Berkeley EECS makes TA-ing more cushy

At the end of last semester I got a memo from our department trying to make TA-ing a more attractive prospect. In reality, a grad student in EECS is a TA here (or Graduate Student Instructor (GSI)) for one of three reasons : they’re a first-year and don’t have an advisor (yet), their advisor is low on funds or doesn’t have funds for their particular project, or they are fulfilling their teaching requirement to graduate (one semester only). The difference between being paid as a TA and as a research assistant (Grad Student Researcher (GSR)) is significant — the union negotiates the pay scale for GSIs, and the University is not going to let salaries rise if they can help it. In some instances a student’s advisor can bump up their salary to the GSR level. So now the department recommends:

  • If you are doing research the same semester you’re teaching, your advisor should give you a partial GSR to help out.
  • You can be appointing as a 100% GSR during winter break if you are around.
  • If your advisor can’t afford to pay you and you are GSI-ing to fulfill the graduation requirement, then the department will give you a unconstrained fellowship.

All in all, it’s seems like a much more pleasant deal — how this will end up changing the dynamics of TAing is unclear though. It also makes things much much nicer in EECS than in other departments, which seems somehow unfair in the end. Why can’t all GSIs get better pay?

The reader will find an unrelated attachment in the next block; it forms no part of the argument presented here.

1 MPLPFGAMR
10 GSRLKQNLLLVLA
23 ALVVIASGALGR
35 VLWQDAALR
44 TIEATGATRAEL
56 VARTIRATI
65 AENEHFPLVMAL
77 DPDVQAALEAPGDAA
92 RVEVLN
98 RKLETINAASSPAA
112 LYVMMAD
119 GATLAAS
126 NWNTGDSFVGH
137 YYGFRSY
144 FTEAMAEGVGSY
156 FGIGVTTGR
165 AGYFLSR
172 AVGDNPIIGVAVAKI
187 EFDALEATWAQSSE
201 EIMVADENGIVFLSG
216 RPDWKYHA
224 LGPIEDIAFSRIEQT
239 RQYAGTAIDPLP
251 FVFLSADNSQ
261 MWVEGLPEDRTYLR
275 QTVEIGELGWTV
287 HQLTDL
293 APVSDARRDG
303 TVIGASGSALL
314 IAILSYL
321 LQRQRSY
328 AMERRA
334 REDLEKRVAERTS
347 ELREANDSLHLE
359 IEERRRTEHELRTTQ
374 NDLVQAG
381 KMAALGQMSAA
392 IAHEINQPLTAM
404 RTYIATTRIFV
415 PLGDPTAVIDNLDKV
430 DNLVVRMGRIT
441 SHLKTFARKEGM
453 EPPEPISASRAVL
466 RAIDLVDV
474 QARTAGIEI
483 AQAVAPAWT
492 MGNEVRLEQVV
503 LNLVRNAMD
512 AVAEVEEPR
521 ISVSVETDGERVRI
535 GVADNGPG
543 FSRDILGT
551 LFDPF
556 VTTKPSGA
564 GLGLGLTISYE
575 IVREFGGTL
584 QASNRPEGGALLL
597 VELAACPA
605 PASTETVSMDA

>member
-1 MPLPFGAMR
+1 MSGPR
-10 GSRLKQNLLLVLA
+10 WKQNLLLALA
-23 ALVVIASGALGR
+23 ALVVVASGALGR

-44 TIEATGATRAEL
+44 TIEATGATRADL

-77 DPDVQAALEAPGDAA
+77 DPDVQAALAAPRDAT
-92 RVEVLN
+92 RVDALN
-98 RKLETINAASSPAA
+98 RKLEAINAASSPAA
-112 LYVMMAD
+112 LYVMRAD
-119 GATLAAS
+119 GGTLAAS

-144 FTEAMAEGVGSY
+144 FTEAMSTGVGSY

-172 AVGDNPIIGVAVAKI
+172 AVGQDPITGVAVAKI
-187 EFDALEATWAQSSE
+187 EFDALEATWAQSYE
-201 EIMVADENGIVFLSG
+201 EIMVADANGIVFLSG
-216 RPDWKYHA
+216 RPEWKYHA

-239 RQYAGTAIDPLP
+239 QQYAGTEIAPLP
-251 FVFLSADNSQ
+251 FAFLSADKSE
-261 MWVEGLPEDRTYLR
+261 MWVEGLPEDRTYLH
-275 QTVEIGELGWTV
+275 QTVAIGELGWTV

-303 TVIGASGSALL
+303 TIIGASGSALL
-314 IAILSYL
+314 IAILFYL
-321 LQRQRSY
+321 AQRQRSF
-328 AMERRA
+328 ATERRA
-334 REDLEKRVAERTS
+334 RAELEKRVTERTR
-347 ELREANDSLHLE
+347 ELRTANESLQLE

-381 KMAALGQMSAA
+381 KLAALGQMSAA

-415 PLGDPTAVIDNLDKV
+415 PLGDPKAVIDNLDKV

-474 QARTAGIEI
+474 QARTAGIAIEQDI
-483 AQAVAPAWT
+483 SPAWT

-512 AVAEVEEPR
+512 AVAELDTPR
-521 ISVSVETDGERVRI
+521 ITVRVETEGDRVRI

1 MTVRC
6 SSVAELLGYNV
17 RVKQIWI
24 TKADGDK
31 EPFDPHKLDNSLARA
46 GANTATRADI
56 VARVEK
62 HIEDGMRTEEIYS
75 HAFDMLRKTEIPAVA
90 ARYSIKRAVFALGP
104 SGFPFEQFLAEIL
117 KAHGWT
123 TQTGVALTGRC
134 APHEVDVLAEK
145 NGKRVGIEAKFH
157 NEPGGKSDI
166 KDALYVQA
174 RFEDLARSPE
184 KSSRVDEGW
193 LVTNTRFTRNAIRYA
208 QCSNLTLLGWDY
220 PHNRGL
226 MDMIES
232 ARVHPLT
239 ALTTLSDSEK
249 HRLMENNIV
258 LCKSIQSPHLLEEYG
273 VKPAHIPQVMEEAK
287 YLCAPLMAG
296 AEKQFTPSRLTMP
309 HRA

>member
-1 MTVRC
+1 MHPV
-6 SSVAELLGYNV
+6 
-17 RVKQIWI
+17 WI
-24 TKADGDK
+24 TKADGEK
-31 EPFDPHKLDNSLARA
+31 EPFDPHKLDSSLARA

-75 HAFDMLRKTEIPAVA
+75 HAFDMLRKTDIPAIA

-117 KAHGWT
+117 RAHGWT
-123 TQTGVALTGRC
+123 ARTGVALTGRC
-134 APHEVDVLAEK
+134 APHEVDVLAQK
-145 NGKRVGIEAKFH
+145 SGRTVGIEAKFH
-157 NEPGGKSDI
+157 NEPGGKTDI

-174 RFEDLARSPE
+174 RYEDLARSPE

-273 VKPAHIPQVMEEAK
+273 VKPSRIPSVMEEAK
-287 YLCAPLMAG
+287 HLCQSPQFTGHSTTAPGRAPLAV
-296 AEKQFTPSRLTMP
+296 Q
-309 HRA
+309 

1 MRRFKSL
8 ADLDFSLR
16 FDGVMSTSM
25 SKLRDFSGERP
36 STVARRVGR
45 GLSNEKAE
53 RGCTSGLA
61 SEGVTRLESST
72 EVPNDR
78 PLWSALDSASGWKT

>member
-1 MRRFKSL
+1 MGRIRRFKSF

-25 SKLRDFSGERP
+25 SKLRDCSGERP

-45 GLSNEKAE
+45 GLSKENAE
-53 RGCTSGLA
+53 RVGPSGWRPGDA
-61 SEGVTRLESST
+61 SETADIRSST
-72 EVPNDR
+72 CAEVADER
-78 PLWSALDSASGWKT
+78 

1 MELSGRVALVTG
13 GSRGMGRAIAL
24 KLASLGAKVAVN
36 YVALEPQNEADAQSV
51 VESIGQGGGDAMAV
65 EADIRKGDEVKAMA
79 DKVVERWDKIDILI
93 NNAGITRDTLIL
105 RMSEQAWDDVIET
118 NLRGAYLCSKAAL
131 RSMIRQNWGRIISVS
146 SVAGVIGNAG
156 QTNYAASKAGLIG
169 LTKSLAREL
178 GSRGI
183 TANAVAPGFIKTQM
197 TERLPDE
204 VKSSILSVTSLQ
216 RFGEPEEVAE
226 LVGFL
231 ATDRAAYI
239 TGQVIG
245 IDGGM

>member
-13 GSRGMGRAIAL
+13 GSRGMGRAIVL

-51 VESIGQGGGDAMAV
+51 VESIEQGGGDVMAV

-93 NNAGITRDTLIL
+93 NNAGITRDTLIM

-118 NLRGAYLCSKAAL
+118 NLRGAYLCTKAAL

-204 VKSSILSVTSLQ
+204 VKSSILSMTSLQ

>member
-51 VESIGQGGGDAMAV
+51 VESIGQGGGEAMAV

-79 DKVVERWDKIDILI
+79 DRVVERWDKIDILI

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7 thoughts on “Berkeley EECS makes TA-ing more cushy

  1. “Why can’t all GSIs get better pay?”

    There’s a lot of factors that go into this.

    First, to first order, marginal expenses at the university are covered by tuition/fees, and increasing GSI salaries directly translates to higher tuition/fees for undergrads. If you asked undergrads if they wanted to pay more so that GSI salaries could go up, my guess is they’d say no. Also, given that each department has a fixed pool of money for GSIs, most departments would rather pay more students less money than fewer students more money – they can support more grad students that way.

    Second, in what I think was a bad move by Berkeley grad students several years ago, GSIs are unionized. As a consequence they are employees. And if they’re employees, they pay taxes and union dues. Compare to, say, Stanford grad students who aren’t employees and thus don’t pay taxes. Take-home pay is less for employee grad students than non-employees.

    Finally, there’s a supply and demand issue. The number of, say, history majors who would happily spend 8 years as Berkeley grad students vastly exceeds the number of history majors that Berkeley can handle. There’s no way to influence the supply, so the only way to cut down the demand (other than make the program worse) is to make it more of a financial squeeze. Make no mistake, if a GSI salary was comfortable, Berkeley could easily fill many of its PhD programs entirely with students who would happily stay for a decade or longer.

  2. my dept (EE) has a fund set up to pay the difference in salary between a TA and an RA appointment, so all students get equal pay. it seems we’re still always short of TAs, though.

    now, if the TAs got paid _more_ to compensate for what is essentially a loss of a term’s research time, then i suspect more early-stage grad students would be tempted to TA instead of pooh-poohing the very notion of having to teach.

    [i really enjoyed teaching-- i chose to do it this quarter instead of RA-- and i'd like to do it a few more times. that being said, i suspect having projects to work on will always win out over edumacating Teh Future, so i guess i'm not much better]